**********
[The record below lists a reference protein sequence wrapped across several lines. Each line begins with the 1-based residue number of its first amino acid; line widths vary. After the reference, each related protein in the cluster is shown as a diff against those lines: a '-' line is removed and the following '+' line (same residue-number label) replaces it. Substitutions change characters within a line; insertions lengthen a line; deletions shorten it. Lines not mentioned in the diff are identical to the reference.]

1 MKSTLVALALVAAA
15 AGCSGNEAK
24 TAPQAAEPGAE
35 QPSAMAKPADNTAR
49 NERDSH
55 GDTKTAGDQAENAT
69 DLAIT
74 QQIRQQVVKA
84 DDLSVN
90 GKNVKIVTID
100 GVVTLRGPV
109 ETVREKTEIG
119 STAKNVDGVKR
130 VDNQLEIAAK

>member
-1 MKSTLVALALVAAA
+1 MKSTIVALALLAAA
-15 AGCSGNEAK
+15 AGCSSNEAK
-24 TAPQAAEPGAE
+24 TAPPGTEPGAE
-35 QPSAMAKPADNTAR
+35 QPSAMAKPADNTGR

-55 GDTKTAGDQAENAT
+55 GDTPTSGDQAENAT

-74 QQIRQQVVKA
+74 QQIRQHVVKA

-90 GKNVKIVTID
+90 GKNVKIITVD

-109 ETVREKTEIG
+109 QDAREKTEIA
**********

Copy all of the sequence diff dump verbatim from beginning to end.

[The record below lists a reference protein sequence wrapped across several lines. Each line begins with the 1-based residue number of its first amino acid; line widths vary. After the reference, each related protein in the cluster is shown as a diff against those lines: a '-' line is removed and the following '+' line (same residue-number label) replaces it. Substitutions change characters within a line; insertions lengthen a line; deletions shorten it. Lines not mentioned in the diff are identical to the reference.]

1 MKSTLVALALVAAA
15 AGCSGNEAK
24 TAPQAAEPGAE
35 QPSAMAKPADNTAR
49 NERDSH
55 GDTKTAGDQAENAT
69 DLAIT
74 QQIRQQVVKA
84 DDLSVN
90 GKNVKIVTID
100 GVVTLRGPV
109 ETVREKTEIG
119 STAKNVDGVKR
130 VDNQLEIAAK

>member
-1 MKSTLVALALVAAA
+1 MKSTIVALALLAAA
-15 AGCSGNEAK
+15 AGCSSNEAK
-24 TAPQAAEPGAE
+24 TAPPGTEPGAE
-35 QPSAMAKPADNTAR
+35 QPSAMAKPADNTGR

-55 GDTKTAGDQAENAT
+55 GDTPTSGDQAENAT

-74 QQIRQQVVKA
+74 QQIRQHVVKA

-90 GKNVKIVTID
+90 GKNVKIITVD

-109 ETVREKTEIG
+109 QDAREKTEIA